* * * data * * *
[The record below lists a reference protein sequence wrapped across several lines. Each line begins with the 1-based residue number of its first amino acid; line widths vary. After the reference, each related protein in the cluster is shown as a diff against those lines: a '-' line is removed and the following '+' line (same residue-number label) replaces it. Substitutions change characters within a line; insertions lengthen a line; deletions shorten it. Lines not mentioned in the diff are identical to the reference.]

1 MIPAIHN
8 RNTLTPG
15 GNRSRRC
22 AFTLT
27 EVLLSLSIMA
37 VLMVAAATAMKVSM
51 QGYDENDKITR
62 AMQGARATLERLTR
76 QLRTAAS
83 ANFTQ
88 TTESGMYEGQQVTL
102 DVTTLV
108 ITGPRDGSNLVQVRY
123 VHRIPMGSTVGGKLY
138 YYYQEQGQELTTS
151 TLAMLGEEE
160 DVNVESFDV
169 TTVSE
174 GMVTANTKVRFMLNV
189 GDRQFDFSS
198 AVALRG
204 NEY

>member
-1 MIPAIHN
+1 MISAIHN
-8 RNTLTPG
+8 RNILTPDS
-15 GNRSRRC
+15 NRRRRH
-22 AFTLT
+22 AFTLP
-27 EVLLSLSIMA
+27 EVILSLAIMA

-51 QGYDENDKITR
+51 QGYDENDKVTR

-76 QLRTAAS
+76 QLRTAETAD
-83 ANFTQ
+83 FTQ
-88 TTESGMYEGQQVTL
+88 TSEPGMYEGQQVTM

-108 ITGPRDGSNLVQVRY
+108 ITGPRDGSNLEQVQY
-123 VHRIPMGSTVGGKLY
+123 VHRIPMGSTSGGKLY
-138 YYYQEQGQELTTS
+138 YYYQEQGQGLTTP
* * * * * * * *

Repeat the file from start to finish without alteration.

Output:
[The record below lists a reference protein sequence wrapped across several lines. Each line begins with the 1-based residue number of its first amino acid; line widths vary. After the reference, each related protein in the cluster is shown as a diff against those lines: a '-' line is removed and the following '+' line (same residue-number label) replaces it. Substitutions change characters within a line; insertions lengthen a line; deletions shorten it. Lines not mentioned in the diff are identical to the reference.]

1 MIPAIHN
8 RNTLTPG
15 GNRSRRC
22 AFTLT
27 EVLLSLSIMA
37 VLMVAAATAMKVSM
51 QGYDENDKITR
62 AMQGARATLERLTR
76 QLRTAAS
83 ANFTQ
88 TTESGMYEGQQVTL
102 DVTTLV
108 ITGPRDGSNLVQVRY
123 VHRIPMGSTVGGKLY
138 YYYQEQGQELTTS
151 TLAMLGEEE
160 DVNVESFDV
169 TTVSE
174 GMVTANTKVRFMLNV
189 GDRQFDFSS
198 AVALRG
204 NEY

>member
-1 MIPAIHN
+1 MISAIHN
-8 RNTLTPG
+8 RNILTPDS
-15 GNRSRRC
+15 NRRRRH
-22 AFTLT
+22 AFTLP
-27 EVLLSLSIMA
+27 EVILSLAIMA

-51 QGYDENDKITR
+51 QGYDENDKVTR

-76 QLRTAAS
+76 QLRTAETAD
-83 ANFTQ
+83 FTQ
-88 TTESGMYEGQQVTL
+88 TSEPGMYEGQQVTM

-108 ITGPRDGSNLVQVRY
+108 ITGPRDGSNLEQVQY
-123 VHRIPMGSTVGGKLY
+123 VHRIPMGSTSGGKLY
-138 YYYQEQGQELTTS
+138 YYYQEQGQGLTTP